Mayland sees 3.5% this year, “with a caveat.” Year-over-year growth will be 3.2% because of the 1.8% contraction in the first quarter of last year. The economy will grow 3.1% this quarter, 3% the second, 3.2% the third and 3.4% the last, he says.

The PNC Economics Department sees 3.2% growth this quarter, 3.1% in the second and again in the third and the last quarter achieving 3.3% for an overall rate of 3½%. “What got us into the recession is back in balance,” Teshome says.

The steep drop in the price of oil, to as low as $47 a barrel and hovers around $50, and gasoline at the pump, the economists agree, has boosted the economy outside Louisiana, Texas, Oklahoma and possibly Alaska, and made consumers more confident.

“It’s almost equivalent to a tax cut,” Mokrzan says.

Mayland calls it “a reverse oil shock” that has had as much impact of late as the Arab oil embargo in 1973. “It’s akin to a $160 billion tax cut,” he observes.

The economists agree low oil prices will restrain the rate of inflation to well below the Fed’s target rate of 2%.

Closer to home, producers of oil-country tubular goods, such as pipe, have felt the effects. U.S. Steel Corp. announced it would lay off steelworkers in March at its plants in Lorain, Ohio, and Houston. The Vallourec mill in Youngstown says it’s monitoring demand.

Less expensive gasoline has resulted in drivers returning to less-fuel efficient SUVs, pickup trucks and full-sized cars – and turning away from electric cars and hybrids. Fifty-two percent of auto sales in October were trucks and SUVs, Kelly Blue Book reports, up from 49% a year earlier and 44% in October 2008, just into the Great Recession.

Regardless, all four economists project a sales pace of 17 million this year, ahead of the 16.4 million pace last year, and that sales of the fuel-efficient Cruze made in Lordstown should be little affected. Those inclined to buy Cruzes, Mayland suggests, will likely order “more expensive [models] with more extras.”

PNC projects energy prices will remain low, Teshome says. Its economics department sees oil returning to $65 a barrel at year-end and gasoline remaining well below $3 a gallon.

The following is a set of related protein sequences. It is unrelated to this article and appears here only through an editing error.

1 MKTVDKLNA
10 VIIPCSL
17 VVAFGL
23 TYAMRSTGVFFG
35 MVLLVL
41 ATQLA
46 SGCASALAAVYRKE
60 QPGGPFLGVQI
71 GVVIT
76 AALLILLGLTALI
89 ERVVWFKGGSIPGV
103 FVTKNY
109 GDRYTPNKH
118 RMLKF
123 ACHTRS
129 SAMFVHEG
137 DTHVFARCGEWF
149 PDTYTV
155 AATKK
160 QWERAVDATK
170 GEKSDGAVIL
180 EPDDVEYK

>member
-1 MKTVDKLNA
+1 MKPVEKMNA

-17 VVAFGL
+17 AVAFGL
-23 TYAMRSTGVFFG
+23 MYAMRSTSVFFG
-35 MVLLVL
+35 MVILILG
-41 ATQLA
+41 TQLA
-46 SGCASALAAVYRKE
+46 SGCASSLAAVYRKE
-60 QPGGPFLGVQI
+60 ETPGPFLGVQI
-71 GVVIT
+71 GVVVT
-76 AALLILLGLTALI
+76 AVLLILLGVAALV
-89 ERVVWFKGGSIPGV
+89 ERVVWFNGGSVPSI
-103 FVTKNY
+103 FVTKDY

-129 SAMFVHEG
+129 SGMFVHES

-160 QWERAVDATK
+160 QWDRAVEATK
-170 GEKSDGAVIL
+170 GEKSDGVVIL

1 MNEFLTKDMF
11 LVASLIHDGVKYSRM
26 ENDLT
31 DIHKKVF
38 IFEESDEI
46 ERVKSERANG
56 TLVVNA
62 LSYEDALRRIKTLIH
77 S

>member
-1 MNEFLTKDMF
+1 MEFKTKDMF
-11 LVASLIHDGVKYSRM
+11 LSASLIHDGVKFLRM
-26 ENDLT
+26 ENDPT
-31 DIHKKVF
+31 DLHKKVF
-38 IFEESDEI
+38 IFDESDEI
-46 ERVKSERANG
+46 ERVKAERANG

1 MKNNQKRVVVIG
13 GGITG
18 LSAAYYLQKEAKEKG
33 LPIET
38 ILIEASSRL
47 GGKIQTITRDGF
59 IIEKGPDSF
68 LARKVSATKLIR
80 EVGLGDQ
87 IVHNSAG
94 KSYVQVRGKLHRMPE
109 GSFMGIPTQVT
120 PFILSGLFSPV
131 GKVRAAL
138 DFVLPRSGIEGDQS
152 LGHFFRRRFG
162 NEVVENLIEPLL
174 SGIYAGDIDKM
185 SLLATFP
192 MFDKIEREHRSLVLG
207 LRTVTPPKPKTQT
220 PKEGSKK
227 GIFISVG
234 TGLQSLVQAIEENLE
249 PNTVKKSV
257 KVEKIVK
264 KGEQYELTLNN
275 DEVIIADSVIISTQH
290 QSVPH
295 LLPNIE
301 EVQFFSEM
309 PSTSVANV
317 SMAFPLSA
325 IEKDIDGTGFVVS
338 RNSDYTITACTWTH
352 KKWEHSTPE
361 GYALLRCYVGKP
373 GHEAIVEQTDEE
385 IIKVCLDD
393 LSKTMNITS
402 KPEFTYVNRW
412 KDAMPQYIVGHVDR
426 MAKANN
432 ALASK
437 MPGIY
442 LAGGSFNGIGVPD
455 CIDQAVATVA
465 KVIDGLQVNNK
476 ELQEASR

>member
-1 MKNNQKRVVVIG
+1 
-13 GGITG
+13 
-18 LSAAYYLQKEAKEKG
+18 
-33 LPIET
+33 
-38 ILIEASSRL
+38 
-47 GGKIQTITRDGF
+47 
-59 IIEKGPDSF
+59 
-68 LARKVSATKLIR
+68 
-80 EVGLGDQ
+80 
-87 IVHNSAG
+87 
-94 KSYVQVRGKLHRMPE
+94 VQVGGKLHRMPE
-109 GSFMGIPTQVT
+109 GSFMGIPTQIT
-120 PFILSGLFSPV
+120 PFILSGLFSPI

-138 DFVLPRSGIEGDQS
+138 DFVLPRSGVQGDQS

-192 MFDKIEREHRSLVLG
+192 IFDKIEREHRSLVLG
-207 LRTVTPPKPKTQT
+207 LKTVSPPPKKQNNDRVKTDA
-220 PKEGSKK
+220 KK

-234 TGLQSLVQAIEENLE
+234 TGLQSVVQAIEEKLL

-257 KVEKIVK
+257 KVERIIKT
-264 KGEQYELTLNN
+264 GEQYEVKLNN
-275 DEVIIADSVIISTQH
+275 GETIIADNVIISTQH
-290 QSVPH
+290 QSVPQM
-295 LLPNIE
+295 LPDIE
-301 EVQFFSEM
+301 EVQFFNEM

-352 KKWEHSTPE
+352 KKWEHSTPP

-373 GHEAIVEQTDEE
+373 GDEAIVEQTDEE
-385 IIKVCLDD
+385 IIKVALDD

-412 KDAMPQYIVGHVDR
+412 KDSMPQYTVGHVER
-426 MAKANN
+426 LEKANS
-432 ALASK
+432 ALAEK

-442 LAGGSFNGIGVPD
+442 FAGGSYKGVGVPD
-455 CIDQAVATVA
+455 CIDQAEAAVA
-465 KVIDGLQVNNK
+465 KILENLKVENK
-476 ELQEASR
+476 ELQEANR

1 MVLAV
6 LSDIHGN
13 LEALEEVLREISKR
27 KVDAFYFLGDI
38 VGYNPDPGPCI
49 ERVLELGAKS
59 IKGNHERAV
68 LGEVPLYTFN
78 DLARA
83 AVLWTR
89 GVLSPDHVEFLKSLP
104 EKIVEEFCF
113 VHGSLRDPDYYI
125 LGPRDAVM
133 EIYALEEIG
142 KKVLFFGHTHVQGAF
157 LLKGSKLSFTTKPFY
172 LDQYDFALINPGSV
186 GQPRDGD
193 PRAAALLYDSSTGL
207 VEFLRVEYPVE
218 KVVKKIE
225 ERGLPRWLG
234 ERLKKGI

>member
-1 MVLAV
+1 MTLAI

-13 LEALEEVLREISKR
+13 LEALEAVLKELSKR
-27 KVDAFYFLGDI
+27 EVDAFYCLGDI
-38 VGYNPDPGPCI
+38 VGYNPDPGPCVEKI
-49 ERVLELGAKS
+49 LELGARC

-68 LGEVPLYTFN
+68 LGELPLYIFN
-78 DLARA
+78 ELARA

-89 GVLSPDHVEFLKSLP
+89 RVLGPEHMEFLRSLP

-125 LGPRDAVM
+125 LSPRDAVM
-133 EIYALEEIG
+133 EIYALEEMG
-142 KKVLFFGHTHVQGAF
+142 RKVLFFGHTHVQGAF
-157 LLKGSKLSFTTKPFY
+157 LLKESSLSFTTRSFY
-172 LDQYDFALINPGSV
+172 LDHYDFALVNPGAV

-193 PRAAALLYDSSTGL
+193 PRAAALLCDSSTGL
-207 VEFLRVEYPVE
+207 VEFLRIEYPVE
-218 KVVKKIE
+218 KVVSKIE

“We are pretty close to the bottom [of gasoline prices],” Mayland says. “We could stay there a couple of months.” It will be March before pump prices drivers see prices rise.

Not one of the economists sees Congress raising the tax on a gallon of gasoline to replenish the Highway Trust Fund.

Speaking as economists, all agreed, now is the time to raise the tax from 18.5 cents a gallon (it’s been that rate since 1993) if Congress were inclined to replace and repair roads and bridges long neglected.

“It would be reasonable to raise the gas tax now,” Mayland ventures. The more fuel-efficient cars, trucks and SUVs means gasoline consumption won’t increase as much. “They’re using the highways and bridges more and not burning as much gas,” he points out. “We need good highways and bridges to get to work.”

None was prepared to suggest how much the gasoline tax should be raised

Other signs of sustained and increased recovery are in the housing, health-care and professional services sectors. While real wages remain flat, and nominal wages keeping pace with inflation, “Housing remains affordable,” Teshome says. Mortgage rates remain low.

The segment of strongest growth in housing are residences priced at “$750,000, $1 million and higher,” Mayland says. “The weakest segment is existing houses for $150,000 and less.

All note that mortgages taken out to buy houses have waxed as mortgage refinancing has waned.

“Rates have been so low for so long,” Mayland points out, would-be buyers begin to assume they’ll remain low even as the price of existing houses rises incrementally.

Refinancings have dropped, the economists suggest, because most who could benefit have done so. With the paperwork lenders require, “If you have 4%, does it make sense to go to 3¼?” Mayland asks.

Copyright 2015 The Business Journal, Youngstown, Ohio.